At the moment I'm watching one of my favourite shows on telly – In The Club. I love the show but I know it's very silly and a bit far-fetched but I like the idea of The Club and it is something I wanted so badly to be part of before my husband and I were successful with our IVF.
Missed the previous post? View it here: The Importance of a Support Network, Part Four
Society has a tendency to put parents onto a pedestal. If it isn't the enormous outpouring of congratulations on social media when a pregnancy is announced, it is the sudden openness of strangers who believe they now have some connection with you and the right to impart their thoughts on your good fortune, regardless of how you arrived there.
Before our IVF treatment, during our 'testing' time (pun intended), I came to dread announcements on social media about people's baby news. I understood it was an incredible time for them; I just couldn't face the congratulatory messages, the 'welcome to the club' greetings, and those who were congratulated because they were somehow themselves responsible for the fact that they were naturally fertile - think things like "Firing on all cylinders there!" and "Not shooting blanks!" or, my personal favourite, "You two are at it like rabbits!". I suppose it hurt because it implied that if naturally fertile people were responsible for their pregnancy success, then by definition the opposite was also true – that our infertility was somehow our fault. We were definitely not in a situation to be congratulated for our amazing fertility, even though it was never in our gift to change it and having good fertility for people was their good fortune, not their good actions. It felt like people were joining this club, this exclusive club, and we weren't allowed to even walk past the door. That's a difficult place to be.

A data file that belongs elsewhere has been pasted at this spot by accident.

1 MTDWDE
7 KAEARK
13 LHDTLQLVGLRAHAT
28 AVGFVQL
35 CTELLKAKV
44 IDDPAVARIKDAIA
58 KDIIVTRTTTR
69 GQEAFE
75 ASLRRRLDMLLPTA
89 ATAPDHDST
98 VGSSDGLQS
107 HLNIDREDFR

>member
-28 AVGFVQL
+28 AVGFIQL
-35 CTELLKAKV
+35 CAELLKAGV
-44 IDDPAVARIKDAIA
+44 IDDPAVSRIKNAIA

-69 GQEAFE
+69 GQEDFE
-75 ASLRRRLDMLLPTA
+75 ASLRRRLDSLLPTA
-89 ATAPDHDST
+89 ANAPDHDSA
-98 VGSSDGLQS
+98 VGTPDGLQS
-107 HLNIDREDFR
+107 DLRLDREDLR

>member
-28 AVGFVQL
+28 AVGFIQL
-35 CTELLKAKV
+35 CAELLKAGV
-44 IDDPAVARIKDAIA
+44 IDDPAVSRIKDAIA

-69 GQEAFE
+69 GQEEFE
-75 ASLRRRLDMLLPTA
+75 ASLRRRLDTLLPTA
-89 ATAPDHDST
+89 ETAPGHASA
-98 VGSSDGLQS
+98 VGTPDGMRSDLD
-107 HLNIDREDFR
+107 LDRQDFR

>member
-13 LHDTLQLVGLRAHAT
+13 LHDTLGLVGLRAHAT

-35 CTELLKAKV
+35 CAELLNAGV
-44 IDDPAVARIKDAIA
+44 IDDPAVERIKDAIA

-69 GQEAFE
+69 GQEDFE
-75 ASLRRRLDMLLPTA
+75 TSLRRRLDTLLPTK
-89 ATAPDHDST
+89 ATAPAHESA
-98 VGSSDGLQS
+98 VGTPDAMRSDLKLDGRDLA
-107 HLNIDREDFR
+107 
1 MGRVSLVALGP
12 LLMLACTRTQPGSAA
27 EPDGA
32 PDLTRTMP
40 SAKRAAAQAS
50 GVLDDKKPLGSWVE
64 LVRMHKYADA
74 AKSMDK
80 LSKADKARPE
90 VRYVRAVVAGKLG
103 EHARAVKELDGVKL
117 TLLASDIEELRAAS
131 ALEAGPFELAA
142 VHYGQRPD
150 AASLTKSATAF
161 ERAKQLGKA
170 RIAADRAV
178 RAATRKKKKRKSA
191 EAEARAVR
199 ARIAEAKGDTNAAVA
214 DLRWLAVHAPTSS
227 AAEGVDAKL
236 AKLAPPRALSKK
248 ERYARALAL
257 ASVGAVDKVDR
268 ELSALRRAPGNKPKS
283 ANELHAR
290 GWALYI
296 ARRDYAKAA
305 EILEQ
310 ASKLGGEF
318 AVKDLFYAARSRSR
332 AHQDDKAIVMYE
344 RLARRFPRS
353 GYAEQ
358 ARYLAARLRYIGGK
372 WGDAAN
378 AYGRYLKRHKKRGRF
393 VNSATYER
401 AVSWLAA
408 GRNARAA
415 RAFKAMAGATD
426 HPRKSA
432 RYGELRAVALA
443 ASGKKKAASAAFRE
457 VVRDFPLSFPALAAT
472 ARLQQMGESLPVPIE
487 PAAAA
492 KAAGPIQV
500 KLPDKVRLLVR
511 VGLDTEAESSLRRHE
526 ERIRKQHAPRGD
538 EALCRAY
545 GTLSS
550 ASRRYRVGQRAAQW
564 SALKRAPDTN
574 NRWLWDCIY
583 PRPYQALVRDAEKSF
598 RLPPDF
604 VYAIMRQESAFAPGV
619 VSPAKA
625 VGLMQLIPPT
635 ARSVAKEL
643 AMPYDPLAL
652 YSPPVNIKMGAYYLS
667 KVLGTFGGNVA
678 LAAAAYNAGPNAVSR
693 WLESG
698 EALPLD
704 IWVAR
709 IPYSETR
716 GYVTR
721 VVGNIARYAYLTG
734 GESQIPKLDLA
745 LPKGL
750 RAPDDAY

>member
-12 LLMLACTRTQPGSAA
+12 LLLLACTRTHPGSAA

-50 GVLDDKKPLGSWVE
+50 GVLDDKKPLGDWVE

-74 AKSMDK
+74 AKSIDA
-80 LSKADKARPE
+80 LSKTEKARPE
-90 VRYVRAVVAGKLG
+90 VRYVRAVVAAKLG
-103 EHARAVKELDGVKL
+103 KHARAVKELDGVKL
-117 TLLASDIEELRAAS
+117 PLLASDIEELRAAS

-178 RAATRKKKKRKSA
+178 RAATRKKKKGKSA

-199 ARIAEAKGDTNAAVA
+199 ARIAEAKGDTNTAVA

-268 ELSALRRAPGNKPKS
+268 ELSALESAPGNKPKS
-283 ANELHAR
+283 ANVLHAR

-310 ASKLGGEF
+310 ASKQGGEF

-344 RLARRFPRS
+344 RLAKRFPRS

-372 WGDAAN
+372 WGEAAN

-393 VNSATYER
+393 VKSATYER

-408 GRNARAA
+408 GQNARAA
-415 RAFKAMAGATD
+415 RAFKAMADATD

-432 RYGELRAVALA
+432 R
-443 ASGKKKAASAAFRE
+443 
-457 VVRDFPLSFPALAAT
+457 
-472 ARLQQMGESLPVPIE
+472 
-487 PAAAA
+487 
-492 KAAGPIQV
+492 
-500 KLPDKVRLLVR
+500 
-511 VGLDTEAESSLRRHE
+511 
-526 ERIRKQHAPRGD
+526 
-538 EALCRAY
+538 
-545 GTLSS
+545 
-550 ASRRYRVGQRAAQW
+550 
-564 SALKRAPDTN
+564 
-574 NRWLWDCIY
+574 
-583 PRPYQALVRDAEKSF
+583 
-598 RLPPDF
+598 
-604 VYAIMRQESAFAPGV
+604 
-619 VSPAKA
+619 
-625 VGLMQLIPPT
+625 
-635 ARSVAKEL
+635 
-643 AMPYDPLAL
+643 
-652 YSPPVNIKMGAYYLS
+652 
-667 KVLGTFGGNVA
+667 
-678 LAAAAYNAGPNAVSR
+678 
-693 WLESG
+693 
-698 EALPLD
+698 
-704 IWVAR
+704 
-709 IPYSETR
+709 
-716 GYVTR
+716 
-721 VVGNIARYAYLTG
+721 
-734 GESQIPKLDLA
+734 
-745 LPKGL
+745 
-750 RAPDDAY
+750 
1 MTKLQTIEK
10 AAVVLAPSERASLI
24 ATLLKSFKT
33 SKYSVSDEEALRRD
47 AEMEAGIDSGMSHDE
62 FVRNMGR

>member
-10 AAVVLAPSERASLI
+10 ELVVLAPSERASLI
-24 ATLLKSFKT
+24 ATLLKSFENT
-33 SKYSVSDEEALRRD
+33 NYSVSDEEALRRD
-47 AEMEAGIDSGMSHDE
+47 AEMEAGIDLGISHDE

When our treatment worked, we underwent a sort of transition from constant care from the Hewitt Centre, to being in the 'normal' antenatal system. That felt scary because we were used to being so well looked after and we didn't want to be on our own. Of course the flip side was that we were now in 'The Club' with other people and we could enter the system and stand alongside them as if we were the same. Except, we weren't the same. We had been through something really hard, really tough, really upsetting, and really significant in our lives. And it gave us a new understanding of people and their own struggles with infertility.
We attended NCT antenatal classes, partly to make friends and partly because they were on a weekend and we could go together. At the first session, we went around the room introducing ourselves and telling everybody an 'interesting fact'. One couple, who we remain friends with now, announced they had become pregnant through IVF and they felt really lucky and special to be in the same club as everybody else. That really resonated with us and it was very humbling for everybody to hear that.
Four years on, I am conscious that we are lucky to be where we are and that there are many people on the side of the bridge we were at only a few years ago. They will be at various points in their journeys. I find I recognise signs now in people that I meet, that indicate if they are having their own fertility struggles, even if they don’t speak about it. Perhaps our experience has made us more in tune with it. It has certainly made us more sensitive to other people and more appreciative of what happened for us.
Ultimately, I feel like when we went through IVF, we joined a different club. We joined a club of people who have a common bond because we’ve all been through something unique. It can't be understood fully by those who haven't walked in our shoes. And that makes it a special club to be part of.